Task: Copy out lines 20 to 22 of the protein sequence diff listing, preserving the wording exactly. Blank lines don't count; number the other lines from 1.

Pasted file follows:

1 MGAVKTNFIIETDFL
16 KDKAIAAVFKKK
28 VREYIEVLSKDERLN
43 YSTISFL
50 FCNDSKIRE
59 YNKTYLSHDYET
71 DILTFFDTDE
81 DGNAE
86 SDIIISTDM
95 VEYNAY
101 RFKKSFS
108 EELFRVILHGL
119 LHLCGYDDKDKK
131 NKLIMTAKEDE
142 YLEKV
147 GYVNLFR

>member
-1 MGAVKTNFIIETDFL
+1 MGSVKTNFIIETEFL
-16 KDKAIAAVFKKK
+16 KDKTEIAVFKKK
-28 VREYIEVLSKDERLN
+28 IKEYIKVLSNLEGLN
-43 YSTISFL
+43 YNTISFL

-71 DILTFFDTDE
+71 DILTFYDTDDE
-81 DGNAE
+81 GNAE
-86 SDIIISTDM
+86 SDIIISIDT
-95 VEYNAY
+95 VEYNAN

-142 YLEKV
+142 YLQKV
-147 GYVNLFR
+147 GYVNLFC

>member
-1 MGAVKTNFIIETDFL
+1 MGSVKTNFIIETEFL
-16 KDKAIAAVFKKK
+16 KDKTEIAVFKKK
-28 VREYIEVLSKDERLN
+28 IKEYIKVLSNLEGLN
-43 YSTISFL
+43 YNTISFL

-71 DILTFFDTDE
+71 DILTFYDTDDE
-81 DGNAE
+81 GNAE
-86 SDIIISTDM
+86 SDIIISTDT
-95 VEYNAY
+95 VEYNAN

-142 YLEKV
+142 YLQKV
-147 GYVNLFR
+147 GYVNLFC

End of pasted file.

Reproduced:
-16 KDKAIAAVFKKK
+16 KDKTEIAVFKKK
-28 VREYIEVLSKDERLN